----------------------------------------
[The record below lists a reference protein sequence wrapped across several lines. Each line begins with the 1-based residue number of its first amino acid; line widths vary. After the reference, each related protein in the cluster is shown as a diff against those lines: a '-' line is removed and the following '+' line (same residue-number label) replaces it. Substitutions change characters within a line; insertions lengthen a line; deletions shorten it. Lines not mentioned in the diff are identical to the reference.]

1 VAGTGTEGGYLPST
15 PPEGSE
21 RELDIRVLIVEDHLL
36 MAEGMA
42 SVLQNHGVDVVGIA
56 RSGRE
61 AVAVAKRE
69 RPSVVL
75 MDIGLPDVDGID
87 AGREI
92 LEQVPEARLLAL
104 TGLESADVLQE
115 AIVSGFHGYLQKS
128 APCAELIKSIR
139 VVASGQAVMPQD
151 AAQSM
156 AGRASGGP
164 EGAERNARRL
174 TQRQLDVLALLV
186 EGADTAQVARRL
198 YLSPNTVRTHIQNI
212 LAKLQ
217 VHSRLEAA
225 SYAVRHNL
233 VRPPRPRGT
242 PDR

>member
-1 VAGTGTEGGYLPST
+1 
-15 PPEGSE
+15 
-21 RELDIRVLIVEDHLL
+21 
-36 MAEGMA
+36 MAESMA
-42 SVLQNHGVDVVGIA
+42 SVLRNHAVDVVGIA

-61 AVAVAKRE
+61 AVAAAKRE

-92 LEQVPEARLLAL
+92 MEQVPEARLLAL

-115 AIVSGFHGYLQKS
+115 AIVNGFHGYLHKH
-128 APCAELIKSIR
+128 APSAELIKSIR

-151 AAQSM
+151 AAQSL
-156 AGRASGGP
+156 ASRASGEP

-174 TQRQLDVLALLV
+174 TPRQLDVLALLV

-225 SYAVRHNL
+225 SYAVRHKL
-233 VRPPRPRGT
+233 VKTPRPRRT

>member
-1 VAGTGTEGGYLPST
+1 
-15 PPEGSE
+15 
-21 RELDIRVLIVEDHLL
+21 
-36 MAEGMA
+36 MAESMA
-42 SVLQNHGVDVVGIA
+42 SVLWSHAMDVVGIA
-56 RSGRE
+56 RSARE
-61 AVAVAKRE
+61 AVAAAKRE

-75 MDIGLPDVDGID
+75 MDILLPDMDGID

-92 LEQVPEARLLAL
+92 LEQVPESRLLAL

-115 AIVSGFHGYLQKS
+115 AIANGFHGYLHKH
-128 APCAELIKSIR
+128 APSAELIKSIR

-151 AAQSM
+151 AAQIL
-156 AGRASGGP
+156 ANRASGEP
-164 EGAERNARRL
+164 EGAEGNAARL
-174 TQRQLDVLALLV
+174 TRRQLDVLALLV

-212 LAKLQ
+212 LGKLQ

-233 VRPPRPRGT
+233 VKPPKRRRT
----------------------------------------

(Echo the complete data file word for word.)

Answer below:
[The record below lists a reference protein sequence wrapped across several lines. Each line begins with the 1-based residue number of its first amino acid; line widths vary. After the reference, each related protein in the cluster is shown as a diff against those lines: a '-' line is removed and the following '+' line (same residue-number label) replaces it. Substitutions change characters within a line; insertions lengthen a line; deletions shorten it. Lines not mentioned in the diff are identical to the reference.]

1 VAGTGTEGGYLPST
15 PPEGSE
21 RELDIRVLIVEDHLL
36 MAEGMA
42 SVLQNHGVDVVGIA
56 RSGRE
61 AVAVAKRE
69 RPSVVL
75 MDIGLPDVDGID
87 AGREI
92 LEQVPEARLLAL
104 TGLESADVLQE
115 AIVSGFHGYLQKS
128 APCAELIKSIR
139 VVASGQAVMPQD
151 AAQSM
156 AGRASGGP
164 EGAERNARRL
174 TQRQLDVLALLV
186 EGADTAQVARRL
198 YLSPNTVRTHIQNI
212 LAKLQ
217 VHSRLEAA
225 SYAVRHNL
233 VRPPRPRGT
242 PDR

>member
-1 VAGTGTEGGYLPST
+1 
-15 PPEGSE
+15 
-21 RELDIRVLIVEDHLL
+21 
-36 MAEGMA
+36 MAESMA
-42 SVLQNHGVDVVGIA
+42 SVLRNHAVDVVGIA

-61 AVAVAKRE
+61 AVAAAKRE

-92 LEQVPEARLLAL
+92 MEQVPEARLLAL

-115 AIVSGFHGYLQKS
+115 AIVNGFHGYLHKH
-128 APCAELIKSIR
+128 APSAELIKSIR

-151 AAQSM
+151 AAQSL
-156 AGRASGGP
+156 ASRASGEP

-174 TQRQLDVLALLV
+174 TPRQLDVLALLV

-225 SYAVRHNL
+225 SYAVRHKL
-233 VRPPRPRGT
+233 VKTPRPRRT

>member
-1 VAGTGTEGGYLPST
+1 
-15 PPEGSE
+15 
-21 RELDIRVLIVEDHLL
+21 
-36 MAEGMA
+36 MAESMA
-42 SVLQNHGVDVVGIA
+42 SVLWSHAMDVVGIA
-56 RSGRE
+56 RSARE
-61 AVAVAKRE
+61 AVAAAKRE

-75 MDIGLPDVDGID
+75 MDILLPDMDGID

-92 LEQVPEARLLAL
+92 LEQVPESRLLAL

-115 AIVSGFHGYLQKS
+115 AIANGFHGYLHKH
-128 APCAELIKSIR
+128 APSAELIKSIR

-151 AAQSM
+151 AAQIL
-156 AGRASGGP
+156 ANRASGEP
-164 EGAERNARRL
+164 EGAEGNAARL
-174 TQRQLDVLALLV
+174 TRRQLDVLALLV

-212 LAKLQ
+212 LGKLQ

-233 VRPPRPRGT
+233 VKPPKRRRT